Fmr. DOE official who took luggage from MSP enters diversion

Samuel Brinton, the former Department of Energy official, has entered adult diversion stemming from their theft of luggage last September from Minneapolis-St. Paul International Airport.

As part of the adult diversion program, Brinton must have a mental health evaluation, must write a letter of apology to the victim, return any stolen property, and complete three days of community service.

Brinton appeared today remotely Monday in a Hennepin County court hearing from their home in Washington, D.C.

Adult diversion is typically used for defendants without a criminal record.  A Hennepin County spokesperson said it is an opportunity for the defendant to be accountable and take responsibility, while potentially having the case dismissed.

Brinton plead no contest last week to stealing luggage from the Las Vegas airport in July 2022. Brinton was given a 180-day suspended sentence and ordered to pay $3,670 in restitution.  Las Vegas authorities had not identified Brinton as their suspect until they learned about the Minnesota episode.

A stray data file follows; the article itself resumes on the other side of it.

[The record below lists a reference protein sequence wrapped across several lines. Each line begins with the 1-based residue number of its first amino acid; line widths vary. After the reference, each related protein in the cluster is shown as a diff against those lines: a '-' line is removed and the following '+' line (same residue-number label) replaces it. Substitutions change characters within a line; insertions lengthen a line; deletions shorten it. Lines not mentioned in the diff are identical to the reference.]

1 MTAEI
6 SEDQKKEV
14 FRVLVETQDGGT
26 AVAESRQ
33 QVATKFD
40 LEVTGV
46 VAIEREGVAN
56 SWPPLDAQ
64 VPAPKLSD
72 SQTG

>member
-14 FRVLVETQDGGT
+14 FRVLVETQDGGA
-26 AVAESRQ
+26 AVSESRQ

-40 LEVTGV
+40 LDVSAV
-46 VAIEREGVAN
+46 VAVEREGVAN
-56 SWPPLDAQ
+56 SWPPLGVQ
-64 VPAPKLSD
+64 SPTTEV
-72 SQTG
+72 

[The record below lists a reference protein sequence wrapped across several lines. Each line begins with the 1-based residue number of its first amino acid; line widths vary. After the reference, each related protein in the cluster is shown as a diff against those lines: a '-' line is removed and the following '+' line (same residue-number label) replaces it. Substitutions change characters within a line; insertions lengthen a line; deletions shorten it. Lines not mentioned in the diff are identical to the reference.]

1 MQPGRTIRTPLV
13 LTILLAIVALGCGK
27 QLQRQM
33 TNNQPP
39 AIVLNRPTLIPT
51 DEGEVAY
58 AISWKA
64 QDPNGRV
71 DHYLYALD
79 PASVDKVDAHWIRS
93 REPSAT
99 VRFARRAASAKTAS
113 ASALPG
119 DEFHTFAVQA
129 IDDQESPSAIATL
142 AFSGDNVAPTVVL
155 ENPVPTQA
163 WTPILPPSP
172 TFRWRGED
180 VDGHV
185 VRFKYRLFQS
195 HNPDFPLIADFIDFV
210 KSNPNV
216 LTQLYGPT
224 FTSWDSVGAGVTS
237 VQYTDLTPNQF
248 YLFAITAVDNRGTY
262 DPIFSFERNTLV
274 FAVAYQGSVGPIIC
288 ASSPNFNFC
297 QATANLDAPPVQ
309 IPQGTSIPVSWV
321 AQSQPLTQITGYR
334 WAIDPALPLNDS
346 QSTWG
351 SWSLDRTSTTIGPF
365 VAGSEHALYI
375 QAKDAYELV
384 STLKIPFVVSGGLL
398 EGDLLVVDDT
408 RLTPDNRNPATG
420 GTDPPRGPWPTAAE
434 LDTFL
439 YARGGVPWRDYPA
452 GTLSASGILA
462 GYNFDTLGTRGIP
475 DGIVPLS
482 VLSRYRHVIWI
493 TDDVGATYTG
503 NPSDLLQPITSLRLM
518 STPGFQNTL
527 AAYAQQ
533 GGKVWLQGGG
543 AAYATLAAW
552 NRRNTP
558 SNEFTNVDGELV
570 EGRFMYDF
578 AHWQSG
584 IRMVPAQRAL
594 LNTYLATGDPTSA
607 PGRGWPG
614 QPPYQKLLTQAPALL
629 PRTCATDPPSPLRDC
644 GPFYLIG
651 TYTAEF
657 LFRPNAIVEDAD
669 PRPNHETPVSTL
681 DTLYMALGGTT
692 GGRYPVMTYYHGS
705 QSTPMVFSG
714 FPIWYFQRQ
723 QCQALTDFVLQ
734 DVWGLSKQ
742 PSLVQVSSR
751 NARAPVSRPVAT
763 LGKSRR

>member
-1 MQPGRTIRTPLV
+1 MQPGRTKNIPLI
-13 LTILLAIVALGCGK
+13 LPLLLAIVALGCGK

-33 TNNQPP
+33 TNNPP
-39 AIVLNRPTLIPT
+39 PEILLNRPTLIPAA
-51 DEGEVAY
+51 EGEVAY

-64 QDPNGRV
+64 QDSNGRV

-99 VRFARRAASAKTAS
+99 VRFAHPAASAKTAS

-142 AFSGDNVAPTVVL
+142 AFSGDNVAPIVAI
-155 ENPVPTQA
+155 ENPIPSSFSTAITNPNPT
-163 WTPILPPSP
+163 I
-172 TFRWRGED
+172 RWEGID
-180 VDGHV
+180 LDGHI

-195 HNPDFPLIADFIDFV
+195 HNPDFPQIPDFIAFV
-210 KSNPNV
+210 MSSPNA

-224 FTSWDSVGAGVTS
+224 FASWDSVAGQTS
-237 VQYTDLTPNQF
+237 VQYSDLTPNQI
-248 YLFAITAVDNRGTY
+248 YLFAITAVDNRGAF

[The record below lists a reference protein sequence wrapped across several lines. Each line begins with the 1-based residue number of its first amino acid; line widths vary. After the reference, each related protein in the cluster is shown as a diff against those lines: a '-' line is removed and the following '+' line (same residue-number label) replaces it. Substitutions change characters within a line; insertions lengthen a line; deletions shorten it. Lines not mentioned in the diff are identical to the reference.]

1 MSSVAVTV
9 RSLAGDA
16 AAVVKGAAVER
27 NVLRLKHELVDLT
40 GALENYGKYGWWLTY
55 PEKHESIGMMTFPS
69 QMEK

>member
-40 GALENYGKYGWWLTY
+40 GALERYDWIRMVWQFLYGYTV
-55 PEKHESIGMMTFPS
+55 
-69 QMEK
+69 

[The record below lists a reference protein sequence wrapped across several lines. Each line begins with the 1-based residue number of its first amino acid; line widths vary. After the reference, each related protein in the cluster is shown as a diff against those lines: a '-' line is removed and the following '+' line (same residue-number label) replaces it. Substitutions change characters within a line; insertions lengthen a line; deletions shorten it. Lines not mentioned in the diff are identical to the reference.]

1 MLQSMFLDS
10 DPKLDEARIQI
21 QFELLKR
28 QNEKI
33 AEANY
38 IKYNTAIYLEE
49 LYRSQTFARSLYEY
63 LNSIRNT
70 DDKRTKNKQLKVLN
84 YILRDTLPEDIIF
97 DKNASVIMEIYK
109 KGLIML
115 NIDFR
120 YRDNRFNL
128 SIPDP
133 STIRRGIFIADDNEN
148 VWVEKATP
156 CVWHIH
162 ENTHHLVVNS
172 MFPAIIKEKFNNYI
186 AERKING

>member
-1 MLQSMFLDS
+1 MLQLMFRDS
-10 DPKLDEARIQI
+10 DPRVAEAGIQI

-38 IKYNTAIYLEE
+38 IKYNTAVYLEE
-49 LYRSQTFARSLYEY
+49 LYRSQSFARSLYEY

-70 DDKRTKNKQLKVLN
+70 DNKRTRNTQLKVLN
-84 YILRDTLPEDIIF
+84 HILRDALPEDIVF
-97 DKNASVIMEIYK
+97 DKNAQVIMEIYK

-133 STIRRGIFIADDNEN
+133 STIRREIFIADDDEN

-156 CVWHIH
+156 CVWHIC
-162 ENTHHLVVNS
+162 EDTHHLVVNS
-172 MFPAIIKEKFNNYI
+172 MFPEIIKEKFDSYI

Sam Brinton is a senior nuclear energy official within the Department of Energy. (Department of Energy)

In the Minnesota case, Airport Police observed Brinton at baggage carousel 7 around 2:45 p.m. on September 16 as they removed a navy blue hard-sided roller bag.  Police watched as Brinton removed the baggage tag and put the tag in their handbag.

Police were able to track Brinton’s movement throughout the airport and learned they were staying at the InterContinental St. Paul Riverfront hotel.

When Airport Police confronted Brinton and asked them if Brinton took anything that did not belong to them, Brinton replied, "Not that I know of."

But two hours later, Brinton called Airport Police and apologized for not being "completely honest."  Brinton had placed the clothes in the bag, worth an estimated $2,325 in the drawers of the hotel room.

Brinton was the Biden Administration’s point person for nuclear waste disposal.  In December, the Department of Energy confirmed that Brinton was no longer an employee.